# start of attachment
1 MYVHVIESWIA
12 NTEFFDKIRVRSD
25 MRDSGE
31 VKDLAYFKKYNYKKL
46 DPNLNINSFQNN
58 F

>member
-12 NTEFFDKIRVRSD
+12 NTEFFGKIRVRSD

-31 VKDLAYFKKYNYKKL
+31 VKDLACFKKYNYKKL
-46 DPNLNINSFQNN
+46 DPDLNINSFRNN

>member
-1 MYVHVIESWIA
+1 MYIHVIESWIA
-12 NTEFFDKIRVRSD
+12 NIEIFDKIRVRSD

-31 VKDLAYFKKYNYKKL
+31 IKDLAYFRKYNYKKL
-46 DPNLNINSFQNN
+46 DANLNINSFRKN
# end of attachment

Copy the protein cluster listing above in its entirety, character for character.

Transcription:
1 MYVHVIESWIA
12 NTEFFDKIRVRSD
25 MRDSGE
31 VKDLAYFKKYNYKKL
46 DPNLNINSFQNN
58 F

>member
-12 NTEFFDKIRVRSD
+12 NTEFFGKIRVRSD

-31 VKDLAYFKKYNYKKL
+31 VKDLACFKKYNYKKL
-46 DPNLNINSFQNN
+46 DPDLNINSFRNN

>member
-1 MYVHVIESWIA
+1 MYIHVIESWIA
-12 NTEFFDKIRVRSD
+12 NIEIFDKIRVRSD

-31 VKDLAYFKKYNYKKL
+31 IKDLAYFRKYNYKKL
-46 DPNLNINSFQNN
+46 DANLNINSFRKN